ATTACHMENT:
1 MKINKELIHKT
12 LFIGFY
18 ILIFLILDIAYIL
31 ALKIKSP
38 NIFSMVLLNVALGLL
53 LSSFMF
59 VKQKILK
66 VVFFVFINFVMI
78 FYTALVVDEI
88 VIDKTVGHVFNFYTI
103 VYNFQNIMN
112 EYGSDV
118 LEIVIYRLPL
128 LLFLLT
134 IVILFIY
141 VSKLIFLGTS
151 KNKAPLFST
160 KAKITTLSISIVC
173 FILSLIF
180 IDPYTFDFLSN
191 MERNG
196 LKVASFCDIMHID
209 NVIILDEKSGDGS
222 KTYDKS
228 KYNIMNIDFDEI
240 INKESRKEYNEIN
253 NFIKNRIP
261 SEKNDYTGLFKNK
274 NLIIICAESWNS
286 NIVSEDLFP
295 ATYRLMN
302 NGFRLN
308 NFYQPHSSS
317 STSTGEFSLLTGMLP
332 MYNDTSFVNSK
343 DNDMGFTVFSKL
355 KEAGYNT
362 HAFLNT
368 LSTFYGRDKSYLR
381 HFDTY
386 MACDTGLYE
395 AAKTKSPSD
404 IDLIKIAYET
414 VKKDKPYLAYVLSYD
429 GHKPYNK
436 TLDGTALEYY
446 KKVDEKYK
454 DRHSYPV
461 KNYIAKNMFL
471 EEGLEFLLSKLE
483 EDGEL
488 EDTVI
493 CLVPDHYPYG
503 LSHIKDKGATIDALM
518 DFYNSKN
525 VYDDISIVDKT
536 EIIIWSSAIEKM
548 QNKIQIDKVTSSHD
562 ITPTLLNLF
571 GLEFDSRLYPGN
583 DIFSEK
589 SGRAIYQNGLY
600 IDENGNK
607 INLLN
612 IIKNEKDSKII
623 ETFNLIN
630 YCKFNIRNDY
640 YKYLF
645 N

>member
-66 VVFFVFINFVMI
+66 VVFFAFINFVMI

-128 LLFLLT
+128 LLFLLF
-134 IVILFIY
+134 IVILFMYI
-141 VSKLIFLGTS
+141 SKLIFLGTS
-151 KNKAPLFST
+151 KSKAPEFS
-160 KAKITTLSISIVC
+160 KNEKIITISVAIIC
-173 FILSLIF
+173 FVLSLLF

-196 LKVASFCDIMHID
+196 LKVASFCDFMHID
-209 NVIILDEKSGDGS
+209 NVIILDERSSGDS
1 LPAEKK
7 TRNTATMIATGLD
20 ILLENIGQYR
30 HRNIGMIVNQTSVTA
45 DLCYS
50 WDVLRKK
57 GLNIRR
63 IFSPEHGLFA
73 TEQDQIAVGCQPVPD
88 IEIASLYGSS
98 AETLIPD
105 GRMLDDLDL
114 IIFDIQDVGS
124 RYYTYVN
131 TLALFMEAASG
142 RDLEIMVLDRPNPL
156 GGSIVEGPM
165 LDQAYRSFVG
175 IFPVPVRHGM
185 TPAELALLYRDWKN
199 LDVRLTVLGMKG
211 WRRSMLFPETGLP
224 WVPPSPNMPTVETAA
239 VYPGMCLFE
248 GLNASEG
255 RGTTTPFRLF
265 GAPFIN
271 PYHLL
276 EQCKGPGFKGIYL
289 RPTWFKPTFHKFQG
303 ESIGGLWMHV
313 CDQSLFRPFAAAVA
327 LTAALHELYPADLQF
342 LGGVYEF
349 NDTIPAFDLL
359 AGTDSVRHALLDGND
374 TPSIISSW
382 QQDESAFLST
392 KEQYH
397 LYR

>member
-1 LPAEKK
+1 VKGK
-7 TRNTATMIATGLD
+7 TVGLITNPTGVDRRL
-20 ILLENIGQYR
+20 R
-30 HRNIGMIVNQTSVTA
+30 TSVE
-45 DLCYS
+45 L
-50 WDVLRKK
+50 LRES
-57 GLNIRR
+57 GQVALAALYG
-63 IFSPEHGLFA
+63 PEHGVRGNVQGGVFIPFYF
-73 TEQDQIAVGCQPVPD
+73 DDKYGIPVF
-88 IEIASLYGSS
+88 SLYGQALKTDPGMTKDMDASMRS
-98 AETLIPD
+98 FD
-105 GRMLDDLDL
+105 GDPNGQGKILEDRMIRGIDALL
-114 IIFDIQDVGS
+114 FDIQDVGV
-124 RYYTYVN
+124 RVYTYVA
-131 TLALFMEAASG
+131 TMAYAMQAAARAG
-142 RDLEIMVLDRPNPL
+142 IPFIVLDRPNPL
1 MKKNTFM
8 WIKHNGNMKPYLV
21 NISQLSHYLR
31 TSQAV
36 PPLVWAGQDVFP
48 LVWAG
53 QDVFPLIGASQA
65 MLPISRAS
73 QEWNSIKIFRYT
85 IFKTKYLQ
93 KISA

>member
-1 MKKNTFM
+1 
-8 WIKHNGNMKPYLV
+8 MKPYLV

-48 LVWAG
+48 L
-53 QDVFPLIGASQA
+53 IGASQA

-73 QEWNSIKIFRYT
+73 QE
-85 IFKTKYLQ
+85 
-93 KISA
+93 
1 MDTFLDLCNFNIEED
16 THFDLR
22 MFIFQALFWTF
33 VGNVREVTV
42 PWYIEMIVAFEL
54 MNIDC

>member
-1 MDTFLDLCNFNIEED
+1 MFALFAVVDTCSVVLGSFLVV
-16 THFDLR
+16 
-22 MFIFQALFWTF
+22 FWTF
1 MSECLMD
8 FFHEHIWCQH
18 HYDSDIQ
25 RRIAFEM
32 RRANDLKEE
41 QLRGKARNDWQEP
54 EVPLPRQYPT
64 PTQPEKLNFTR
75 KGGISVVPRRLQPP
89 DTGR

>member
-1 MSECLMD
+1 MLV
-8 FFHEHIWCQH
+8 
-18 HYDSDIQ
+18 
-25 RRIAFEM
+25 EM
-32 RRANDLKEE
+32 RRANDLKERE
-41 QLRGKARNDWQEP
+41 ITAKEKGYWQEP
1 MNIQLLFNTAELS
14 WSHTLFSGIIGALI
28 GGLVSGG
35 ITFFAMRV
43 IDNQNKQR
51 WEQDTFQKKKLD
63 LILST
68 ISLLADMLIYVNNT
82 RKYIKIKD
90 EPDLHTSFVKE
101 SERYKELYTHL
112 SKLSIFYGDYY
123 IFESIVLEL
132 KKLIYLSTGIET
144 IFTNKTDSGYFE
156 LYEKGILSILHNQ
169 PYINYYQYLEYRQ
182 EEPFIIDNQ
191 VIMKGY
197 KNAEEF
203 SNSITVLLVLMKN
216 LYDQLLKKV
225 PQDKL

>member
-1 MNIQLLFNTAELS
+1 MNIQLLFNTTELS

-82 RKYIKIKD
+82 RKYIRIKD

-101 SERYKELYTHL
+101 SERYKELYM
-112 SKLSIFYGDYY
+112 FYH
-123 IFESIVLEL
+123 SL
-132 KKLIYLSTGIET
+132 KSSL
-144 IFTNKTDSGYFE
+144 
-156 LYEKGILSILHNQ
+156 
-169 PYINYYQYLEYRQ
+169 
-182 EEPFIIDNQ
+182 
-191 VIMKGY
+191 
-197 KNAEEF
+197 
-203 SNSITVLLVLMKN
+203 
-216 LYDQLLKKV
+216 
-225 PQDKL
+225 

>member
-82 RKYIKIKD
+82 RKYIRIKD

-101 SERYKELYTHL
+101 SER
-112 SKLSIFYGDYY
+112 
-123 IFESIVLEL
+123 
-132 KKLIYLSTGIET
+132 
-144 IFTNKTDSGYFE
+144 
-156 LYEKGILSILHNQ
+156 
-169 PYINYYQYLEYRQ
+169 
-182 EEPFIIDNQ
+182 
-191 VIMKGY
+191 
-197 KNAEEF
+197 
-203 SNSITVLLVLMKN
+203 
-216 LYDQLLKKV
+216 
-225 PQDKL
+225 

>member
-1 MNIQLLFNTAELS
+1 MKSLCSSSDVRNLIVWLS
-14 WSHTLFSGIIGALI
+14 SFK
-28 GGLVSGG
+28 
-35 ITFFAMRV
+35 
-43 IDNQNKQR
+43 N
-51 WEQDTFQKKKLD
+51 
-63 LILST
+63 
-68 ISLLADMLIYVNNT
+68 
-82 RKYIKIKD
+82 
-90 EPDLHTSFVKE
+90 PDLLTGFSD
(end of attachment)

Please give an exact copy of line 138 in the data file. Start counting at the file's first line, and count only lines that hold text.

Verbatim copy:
-45 DLCYS